Against the backdrop of an unprecedented repricing in UK assets, the Bank announced a temporary and targeted intervention on Wednesday 28 September to restore market functioning in long-dated government bonds and reduce risks from contagion to credit conditions for UK households and businesses.
As previously announced, the Bank plans to end these operations and cease all bond purchases on Friday 14 October.
In the final week of operations, the Bank announced today additional measures to support an orderly exit from its purchase scheme, including that it will stand ready to increase the size of its daily auctions.
To date, the Bank has carried out 8 daily auctions, offering to buy up to £40bn, and has made around £5bn of bond purchases. The Bank is prepared to deploy this unused capacity to increase the maximum size of the remaining five auctions above the current level of up to £5bn in each auction. The maximum auction size will be confirmed each morning at 9am and will be set at up to £10bn in today’s operation.
The Bank’s existing reserve pricing mechanism will remain in operation during this period. As confirmed in the 3 October Market Notice, the reserve spread is reviewed ahead of each auction to ensure consistency with the backstop nature of the scheme. In doing so the Bank takes into account a wide range of information on prevailing market conditions and the pattern of demand in its auctions. More information on the Bank's reserve pricing approach is available on the Bank's website and in the Annex below. This information was published on 5 October and remains unchanged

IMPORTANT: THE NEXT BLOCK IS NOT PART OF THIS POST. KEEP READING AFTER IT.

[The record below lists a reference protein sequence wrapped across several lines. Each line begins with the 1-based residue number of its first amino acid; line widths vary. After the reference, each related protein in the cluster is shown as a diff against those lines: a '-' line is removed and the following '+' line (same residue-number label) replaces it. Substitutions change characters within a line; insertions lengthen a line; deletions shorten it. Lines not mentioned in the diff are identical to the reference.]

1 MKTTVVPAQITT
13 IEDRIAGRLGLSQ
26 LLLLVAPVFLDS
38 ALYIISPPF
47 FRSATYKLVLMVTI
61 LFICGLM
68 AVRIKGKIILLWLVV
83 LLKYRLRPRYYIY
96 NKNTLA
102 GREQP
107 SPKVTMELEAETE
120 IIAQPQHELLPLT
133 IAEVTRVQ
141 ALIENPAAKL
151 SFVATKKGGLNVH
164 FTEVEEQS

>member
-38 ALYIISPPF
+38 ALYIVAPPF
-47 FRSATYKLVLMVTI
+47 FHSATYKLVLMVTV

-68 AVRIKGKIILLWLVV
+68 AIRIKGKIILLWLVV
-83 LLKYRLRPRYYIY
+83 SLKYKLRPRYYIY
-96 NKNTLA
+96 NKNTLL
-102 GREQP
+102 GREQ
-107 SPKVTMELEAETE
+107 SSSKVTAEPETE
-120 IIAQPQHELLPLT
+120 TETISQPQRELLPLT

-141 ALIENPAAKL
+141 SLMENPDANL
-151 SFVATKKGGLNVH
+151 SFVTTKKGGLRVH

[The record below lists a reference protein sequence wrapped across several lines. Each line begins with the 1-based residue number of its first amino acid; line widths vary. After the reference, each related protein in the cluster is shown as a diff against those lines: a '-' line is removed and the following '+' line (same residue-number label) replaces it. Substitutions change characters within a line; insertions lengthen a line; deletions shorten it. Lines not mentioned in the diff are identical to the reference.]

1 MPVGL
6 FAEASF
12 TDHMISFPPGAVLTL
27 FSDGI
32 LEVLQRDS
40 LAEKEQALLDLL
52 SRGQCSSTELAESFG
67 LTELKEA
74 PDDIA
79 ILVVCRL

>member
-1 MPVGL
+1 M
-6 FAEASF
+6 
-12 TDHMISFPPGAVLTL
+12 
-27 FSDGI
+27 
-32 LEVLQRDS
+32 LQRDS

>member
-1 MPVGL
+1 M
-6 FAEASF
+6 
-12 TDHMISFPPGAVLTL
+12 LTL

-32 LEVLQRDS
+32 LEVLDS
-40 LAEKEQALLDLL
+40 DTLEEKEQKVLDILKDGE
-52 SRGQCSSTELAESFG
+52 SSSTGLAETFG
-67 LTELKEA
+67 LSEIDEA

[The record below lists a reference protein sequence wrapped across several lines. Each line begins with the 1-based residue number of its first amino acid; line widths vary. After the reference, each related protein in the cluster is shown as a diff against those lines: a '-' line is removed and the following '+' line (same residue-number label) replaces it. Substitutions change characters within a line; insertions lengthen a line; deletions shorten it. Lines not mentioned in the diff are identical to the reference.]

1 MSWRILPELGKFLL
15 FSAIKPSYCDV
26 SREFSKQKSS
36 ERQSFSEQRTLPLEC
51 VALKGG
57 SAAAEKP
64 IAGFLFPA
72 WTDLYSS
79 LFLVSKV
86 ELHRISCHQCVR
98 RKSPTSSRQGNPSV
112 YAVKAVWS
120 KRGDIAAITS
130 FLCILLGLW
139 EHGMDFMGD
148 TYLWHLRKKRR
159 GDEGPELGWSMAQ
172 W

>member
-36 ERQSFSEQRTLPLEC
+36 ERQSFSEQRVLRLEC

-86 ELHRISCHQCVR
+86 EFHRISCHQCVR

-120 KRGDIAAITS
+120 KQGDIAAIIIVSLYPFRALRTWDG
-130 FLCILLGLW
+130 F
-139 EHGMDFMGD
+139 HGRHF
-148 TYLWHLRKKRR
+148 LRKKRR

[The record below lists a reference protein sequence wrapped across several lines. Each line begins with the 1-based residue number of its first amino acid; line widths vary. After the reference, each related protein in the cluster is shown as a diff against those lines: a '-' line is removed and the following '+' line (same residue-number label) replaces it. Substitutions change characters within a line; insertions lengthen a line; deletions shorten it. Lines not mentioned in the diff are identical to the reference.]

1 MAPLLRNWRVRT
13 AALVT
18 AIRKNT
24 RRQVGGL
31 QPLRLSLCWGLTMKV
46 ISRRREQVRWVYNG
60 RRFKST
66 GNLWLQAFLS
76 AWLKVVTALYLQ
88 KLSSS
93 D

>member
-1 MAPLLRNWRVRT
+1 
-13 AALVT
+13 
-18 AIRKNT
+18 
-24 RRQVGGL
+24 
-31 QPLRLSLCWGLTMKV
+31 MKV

As set out previously, all purchases will be unwound in a smooth and orderly fashion once risks to market functioning are judged to have subsided.
Annex – Reserve pricing
Consistent with the objective of these operations, the amount of gilts purchased each day is variable based on demand.
The Bank’s allocation methodology is not based on absolute price or yield, or the identity of the seller. As set out from the start of the programme, because the operations are designed to act as a backstop the Bank sets a ‘reserve spread’ which is used to calculate a yield for each bond below which the Bank will not make purchases. This reserve spread is set as a spread (in basis points) to the market mid yield at the end of each auction.
The Bank allocates or rejects each offer (i.e. deciding which specific purchases are made in an auction) by comparing the spread between the yield it is offered and market mid-yields at the end of the auction, with the Bank’s reserve spread. Offers below the reserve spread are rejected.